This is the third time in as many years that I've asked the pressing question: Is it time to buy a high-definition television set? It's the first time I can answer, without many caveats: Yes, go for it.
Picture quality has gone way up, and prices have gone way down. True, this has been the unabated trend for the past three years. But I think we have now reached a point where the better sets are so good, and their prices are so low (relative to where they were), that further improvements will take place more slowly, and less dramatically, than those not just of the past year but of the past few months.
Earlier this month, I went to the annual press-and-industry expo of the Custom Electronic Design & Installation Association. This is where the major HDTV and home-theater manufacturers show off their new wares for the fall season. Using my Slate buying guide from last December as a template, here is a report of what I saw.
Plasmas: Those bright, wide, flat screens are still the coolest-looking rectangles in the history of consumer electronics. Last December I wrote, "Any plasma worth owning will set you back at least $5,000 retail—a really good one will cost you double that." This year, there were good plasmas for $3,000 retail—and really, really good ones for well under $5,000.
Like last year, I was particularly impressed with the plasmas made by Pioneer and Panasonic. Many plasmas don't distinguish dark colors very well (blacks, blues, greens, and shadows tend to look alike). But these companies' screens stand out in detail, color, contrast, and the ability to make black objects look black. Last year, a 43-inch Pioneer plasma cost $10,500. This year, the improved follow-up, the Pioneer PRO-930HD, retails for $5,000. Likewise, Panasonic's 42-incher retailed for $5,500 last year. Its successor, the TH-42PX50U, costs $3,000—and a much-improved set, the TH-42PX500U, retails for $3,500.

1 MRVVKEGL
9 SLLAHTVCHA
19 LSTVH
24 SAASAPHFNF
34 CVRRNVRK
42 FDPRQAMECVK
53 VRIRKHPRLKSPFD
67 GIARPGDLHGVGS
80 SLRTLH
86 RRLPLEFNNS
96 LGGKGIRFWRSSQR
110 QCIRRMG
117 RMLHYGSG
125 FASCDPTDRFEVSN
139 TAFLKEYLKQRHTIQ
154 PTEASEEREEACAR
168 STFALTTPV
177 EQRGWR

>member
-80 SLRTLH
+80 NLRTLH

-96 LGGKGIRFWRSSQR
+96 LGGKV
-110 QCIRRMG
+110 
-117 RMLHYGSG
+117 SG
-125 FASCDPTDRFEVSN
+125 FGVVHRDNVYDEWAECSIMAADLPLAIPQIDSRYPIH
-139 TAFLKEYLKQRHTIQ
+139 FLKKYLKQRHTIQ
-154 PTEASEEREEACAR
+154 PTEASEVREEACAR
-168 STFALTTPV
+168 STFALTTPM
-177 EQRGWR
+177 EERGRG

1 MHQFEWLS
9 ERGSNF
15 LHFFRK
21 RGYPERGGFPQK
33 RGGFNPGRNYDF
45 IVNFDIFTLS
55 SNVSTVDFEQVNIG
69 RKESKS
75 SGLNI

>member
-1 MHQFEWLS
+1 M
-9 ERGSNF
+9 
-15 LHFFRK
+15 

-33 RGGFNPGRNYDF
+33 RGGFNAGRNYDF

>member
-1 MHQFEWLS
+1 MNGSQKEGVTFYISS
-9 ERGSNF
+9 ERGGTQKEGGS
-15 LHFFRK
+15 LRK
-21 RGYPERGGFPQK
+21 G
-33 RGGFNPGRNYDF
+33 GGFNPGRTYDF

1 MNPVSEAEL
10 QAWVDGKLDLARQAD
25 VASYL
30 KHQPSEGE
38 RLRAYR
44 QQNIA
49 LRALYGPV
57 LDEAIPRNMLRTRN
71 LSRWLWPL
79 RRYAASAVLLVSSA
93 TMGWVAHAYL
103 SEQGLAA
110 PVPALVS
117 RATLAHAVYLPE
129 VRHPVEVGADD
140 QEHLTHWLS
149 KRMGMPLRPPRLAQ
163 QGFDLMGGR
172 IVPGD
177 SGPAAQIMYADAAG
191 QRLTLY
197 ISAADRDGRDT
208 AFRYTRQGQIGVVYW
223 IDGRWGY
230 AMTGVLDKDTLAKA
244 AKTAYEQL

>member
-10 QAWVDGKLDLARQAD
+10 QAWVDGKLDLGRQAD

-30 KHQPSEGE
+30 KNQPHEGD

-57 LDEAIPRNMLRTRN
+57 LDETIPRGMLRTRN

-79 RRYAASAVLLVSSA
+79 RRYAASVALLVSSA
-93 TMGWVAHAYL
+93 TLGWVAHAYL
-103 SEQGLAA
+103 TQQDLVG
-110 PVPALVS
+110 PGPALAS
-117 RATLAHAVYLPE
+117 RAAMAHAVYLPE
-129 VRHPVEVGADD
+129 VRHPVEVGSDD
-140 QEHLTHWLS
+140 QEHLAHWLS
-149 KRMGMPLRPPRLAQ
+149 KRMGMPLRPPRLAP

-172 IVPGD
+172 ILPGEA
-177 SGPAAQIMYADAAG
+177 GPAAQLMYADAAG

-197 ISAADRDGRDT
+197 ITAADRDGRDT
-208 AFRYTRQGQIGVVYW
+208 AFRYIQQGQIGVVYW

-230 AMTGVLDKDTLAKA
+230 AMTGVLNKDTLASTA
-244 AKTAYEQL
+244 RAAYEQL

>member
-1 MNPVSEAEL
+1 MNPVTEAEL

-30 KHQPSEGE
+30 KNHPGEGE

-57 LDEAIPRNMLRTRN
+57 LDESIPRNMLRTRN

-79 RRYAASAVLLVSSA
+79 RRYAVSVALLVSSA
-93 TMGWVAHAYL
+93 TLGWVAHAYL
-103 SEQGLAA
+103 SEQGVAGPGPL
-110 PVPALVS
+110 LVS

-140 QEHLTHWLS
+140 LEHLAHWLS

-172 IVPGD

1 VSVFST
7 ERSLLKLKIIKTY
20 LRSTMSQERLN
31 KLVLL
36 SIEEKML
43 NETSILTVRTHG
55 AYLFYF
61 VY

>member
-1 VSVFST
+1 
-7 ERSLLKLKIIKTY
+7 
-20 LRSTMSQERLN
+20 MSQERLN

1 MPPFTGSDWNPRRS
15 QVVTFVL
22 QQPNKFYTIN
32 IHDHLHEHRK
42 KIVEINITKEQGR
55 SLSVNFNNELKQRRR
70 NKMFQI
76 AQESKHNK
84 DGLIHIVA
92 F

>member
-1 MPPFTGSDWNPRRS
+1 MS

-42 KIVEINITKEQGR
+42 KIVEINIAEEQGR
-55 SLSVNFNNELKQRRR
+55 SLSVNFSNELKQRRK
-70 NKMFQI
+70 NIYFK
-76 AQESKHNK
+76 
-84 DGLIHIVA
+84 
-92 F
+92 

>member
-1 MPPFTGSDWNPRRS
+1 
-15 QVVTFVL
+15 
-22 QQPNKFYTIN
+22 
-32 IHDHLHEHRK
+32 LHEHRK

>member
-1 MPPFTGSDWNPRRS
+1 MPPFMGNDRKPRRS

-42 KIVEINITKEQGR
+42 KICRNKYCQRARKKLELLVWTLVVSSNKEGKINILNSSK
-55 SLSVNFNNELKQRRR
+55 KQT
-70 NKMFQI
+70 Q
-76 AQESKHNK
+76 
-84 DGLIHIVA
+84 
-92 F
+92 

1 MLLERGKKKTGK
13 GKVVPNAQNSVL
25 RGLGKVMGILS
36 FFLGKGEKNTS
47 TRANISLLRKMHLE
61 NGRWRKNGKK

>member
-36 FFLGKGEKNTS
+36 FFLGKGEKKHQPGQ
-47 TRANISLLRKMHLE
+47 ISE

LCD panels: Last year, I waved off plasma's flat-screen competitor, the liquid-crystal-display panel. For all of plasma's problems, flat LCDs are prone to worse maladies. Black looks light gray, fast-moving objects seem blurry and jumpy, and all images are prone to the "screen-door effect"—you can sometimes see the gridlines that separate each pixel. That's still the case with most of this year's crop, but not nearly to the same degree.
Sony—the star of this year's expo (see more below)—introduced its Bravia series, LCD flat panels that cost $3,500 for a 40-inch screen, $2,700 for a 32-inch, and $2,000 for a 26-inch. Unlike earlier models, you can watch the Bravias from way off to the side with no distortion or loss of light. Again, the picture isn't as black, bright, or smooth as that of the better plasmas, but it's definitely watchable, even pleasurable.
In January Sony previewed its Qualia 005, an LCD flat panel that used a different kind of technology for backlighting. Now the 005 is on the market. It looks amazing. I don't think I've seen more vivid colors on any television. The problem: It costs $15,000 ($3,000 more than originally estimated), a bit much for a 46-inch screen.
Rear-projection TVs and the beginning of true high-definition: First, let us review what "high-definition TV" means. Images on old-fashioned, analog televisions have 480 horizontal lines; first, the even-numbered lines get scanned, then the odd-numbered lines. This is called "interlaced scanning," so the resolution of these TVs is 480i. Digital televisions scan all the lines at once—a process known as "progressive scanning"—so their resolution is 480p. High-definition televisions either have 1,080 lines with interlaced scanning (1080i) or 720 lines with progressive scanning (720p). More lines mean a more solid, detailed, color-saturated picture; progressive scanning means a picture that moves more smoothly.
The big news at this year's CEDIA was the introduction of several televisions and projectors that scan images not at 1080i or 720p but at 1080p. The result, all other things equal, is richer detail and smoother action scenes—a picture that's livelier, more immediate, more real.
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